Travis Johnson wrote:If I read your situation right, you will be alright breeding them...
Sheep are different than humans and so what you are proposing is called Line-Breeding and is okay, and something I often practice...and something small farms often practice. There is a few things to keep in mind though; not really "rules", just points to keep in mind...like Permiculture in general...when pushing the boundaries you must be prepared for unexpected contingencies.
First, I practice some line breeding because I am not a REGISTERED Sheep farm. While I know a lot of registered sheep farms lie on the paper work, ethically and morally a farm should not line breed if they sell registered sheep.
The other thing is, a farm has to be prepared to cull. This is where a lot of small farms get into trouble. They fall in love with the resulting lambs and then keep them, line breed back to the same dad (what would be a ram breeding his daughter, his granddaughters, and great-granddaughters)...again, and again, and again...you just cannot do that. Line breeding for a year or two...yes that is okay, but then you have to introduce new blood lines. So I might use a ram to breed his daughter, and possibly his grand-daughter if the two were really good sheep, but NEVER to his great-Granddaughter). I hope all that makes sense.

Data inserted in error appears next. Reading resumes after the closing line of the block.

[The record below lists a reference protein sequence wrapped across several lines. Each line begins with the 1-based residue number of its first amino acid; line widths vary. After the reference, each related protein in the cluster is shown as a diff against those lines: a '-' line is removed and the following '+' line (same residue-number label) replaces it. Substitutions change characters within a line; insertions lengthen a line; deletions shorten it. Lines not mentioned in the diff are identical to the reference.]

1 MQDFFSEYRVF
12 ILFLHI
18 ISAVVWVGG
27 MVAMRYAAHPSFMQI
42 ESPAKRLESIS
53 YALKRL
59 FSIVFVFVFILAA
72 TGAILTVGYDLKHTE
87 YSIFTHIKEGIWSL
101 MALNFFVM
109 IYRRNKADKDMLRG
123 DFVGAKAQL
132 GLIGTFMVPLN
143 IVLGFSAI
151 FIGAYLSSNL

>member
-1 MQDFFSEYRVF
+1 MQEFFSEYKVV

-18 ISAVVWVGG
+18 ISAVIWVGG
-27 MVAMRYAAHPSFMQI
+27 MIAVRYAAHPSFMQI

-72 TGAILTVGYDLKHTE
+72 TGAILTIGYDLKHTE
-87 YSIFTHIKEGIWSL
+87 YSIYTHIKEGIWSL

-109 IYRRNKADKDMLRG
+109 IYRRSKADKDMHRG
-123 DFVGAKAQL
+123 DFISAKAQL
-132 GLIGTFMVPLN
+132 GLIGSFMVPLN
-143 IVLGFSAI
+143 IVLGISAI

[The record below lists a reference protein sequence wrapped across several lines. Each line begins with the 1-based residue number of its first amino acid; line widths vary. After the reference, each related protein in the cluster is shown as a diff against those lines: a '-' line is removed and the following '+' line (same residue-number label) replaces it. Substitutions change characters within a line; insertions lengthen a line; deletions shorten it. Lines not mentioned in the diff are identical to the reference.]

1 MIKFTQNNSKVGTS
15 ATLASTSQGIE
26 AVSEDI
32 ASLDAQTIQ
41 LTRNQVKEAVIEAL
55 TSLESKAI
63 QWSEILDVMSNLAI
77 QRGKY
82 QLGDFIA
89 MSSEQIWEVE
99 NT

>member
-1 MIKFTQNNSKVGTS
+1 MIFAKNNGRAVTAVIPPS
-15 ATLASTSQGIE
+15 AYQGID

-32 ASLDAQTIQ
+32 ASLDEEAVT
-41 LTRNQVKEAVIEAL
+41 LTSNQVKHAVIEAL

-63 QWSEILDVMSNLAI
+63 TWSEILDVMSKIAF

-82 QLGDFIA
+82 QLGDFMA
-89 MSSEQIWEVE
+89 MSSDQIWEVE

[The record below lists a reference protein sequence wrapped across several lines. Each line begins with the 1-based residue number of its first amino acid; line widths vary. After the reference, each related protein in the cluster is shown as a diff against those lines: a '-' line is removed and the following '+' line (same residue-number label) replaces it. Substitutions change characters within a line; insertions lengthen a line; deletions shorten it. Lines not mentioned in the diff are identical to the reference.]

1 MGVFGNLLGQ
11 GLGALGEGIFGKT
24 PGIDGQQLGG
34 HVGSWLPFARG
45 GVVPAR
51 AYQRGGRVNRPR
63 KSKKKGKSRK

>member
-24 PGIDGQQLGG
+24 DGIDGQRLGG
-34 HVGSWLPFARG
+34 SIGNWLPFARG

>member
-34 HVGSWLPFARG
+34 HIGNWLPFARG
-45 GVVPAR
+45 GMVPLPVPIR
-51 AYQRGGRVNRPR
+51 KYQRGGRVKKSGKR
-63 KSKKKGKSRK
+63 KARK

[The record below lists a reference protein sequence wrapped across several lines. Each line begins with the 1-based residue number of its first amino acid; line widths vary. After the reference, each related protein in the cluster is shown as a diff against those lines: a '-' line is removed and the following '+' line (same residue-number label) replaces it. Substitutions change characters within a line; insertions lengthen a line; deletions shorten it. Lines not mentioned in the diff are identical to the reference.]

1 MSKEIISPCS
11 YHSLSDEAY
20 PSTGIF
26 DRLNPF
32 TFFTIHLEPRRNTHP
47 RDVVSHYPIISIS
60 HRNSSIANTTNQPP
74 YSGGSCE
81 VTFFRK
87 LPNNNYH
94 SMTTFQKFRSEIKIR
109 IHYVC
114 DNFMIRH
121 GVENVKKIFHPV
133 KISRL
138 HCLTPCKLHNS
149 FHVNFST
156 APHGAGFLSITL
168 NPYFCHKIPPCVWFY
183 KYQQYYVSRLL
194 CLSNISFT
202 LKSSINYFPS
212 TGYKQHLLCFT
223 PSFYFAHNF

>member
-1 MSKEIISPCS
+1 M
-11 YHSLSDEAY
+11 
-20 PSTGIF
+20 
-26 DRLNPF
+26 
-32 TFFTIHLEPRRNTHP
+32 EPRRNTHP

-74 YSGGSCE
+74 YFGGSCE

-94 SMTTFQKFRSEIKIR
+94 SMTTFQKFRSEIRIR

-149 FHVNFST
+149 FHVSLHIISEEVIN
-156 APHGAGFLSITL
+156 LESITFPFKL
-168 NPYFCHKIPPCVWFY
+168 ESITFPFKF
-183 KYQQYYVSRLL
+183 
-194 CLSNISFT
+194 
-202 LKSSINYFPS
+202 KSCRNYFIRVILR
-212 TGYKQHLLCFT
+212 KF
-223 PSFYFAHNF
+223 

Now here is the good/bad thing about line breeding; it is a roll of the dice. I line breed because I might get a super lamb exhibiting all the best attributes of the dame and sire sheep...but I also might get genetic garbage. It is a 50/50 chance. Here is where non-culling farms just plain cannot line-breed. If any farm...no matter the size...gets lambs that are genetic garbage...no matter the gender; they have to be culled. You cannot keep them. It would ultimately ruin the genetics of your flock. But the opposite holds true too; if I get a super-lamb from line-breeding, I have improved the genetics of my flock. So it may/may not be worth it.